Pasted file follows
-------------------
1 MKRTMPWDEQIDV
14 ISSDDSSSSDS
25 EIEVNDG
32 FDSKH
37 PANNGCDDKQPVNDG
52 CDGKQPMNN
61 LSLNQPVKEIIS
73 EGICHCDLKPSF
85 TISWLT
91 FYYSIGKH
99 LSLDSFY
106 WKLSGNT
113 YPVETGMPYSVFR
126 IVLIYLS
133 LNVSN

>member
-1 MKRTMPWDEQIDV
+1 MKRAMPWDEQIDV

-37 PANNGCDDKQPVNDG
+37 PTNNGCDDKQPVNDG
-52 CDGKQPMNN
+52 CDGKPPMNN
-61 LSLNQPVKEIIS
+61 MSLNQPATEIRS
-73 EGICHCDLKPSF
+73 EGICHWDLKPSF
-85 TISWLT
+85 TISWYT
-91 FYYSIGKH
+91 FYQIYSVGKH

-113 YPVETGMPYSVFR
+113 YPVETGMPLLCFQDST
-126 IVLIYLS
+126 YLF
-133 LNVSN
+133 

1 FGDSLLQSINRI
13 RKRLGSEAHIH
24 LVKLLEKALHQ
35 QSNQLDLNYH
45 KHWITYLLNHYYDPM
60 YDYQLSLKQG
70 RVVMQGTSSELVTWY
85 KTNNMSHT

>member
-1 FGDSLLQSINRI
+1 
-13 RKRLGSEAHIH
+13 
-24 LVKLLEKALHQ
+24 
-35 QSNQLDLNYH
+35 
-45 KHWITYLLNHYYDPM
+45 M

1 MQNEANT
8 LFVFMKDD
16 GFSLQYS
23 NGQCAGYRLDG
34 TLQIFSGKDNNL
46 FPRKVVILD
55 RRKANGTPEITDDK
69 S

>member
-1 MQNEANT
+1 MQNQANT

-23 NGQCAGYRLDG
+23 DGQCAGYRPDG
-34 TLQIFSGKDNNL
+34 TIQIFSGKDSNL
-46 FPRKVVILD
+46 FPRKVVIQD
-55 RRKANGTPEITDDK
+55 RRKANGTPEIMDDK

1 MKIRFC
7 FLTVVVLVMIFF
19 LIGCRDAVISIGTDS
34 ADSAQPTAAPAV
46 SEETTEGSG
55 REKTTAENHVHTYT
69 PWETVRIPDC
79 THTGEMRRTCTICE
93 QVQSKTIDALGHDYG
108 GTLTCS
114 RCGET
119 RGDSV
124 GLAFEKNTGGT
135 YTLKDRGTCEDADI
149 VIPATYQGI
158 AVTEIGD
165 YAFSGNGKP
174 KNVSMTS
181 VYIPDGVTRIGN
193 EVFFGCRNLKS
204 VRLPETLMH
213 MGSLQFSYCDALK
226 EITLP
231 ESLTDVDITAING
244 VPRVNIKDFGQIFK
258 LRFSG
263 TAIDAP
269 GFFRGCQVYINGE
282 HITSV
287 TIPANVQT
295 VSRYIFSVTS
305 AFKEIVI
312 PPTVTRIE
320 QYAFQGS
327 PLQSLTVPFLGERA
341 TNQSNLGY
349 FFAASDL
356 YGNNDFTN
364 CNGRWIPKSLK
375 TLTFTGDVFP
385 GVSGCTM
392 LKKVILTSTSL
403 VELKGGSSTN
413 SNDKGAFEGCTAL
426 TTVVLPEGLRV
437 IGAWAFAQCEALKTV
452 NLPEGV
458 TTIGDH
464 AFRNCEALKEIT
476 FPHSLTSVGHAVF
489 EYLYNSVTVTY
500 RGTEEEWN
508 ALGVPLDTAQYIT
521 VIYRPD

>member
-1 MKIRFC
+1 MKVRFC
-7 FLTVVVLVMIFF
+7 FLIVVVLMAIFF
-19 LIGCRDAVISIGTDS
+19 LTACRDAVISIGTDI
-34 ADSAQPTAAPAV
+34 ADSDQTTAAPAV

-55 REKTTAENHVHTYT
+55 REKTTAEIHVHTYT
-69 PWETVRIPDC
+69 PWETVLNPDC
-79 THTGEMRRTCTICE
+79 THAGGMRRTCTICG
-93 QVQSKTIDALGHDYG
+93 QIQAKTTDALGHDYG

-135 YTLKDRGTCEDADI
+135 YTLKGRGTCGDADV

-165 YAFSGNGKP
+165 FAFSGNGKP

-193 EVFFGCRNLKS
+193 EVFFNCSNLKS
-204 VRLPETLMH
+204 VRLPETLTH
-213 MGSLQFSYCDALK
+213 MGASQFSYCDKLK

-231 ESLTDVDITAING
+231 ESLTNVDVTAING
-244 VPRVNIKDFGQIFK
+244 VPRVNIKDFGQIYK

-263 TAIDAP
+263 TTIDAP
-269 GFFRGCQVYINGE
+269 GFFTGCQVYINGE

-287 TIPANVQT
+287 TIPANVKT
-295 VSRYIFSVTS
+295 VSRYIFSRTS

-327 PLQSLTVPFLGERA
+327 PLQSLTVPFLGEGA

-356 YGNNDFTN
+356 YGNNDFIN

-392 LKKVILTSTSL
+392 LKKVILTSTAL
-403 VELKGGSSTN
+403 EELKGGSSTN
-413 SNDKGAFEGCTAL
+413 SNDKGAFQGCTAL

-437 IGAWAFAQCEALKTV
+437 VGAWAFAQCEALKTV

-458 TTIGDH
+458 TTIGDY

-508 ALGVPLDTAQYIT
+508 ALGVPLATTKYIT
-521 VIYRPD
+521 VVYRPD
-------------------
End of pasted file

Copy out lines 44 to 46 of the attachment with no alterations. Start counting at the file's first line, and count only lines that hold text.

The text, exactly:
85 KTNNMSHT

>member
-1 FGDSLLQSINRI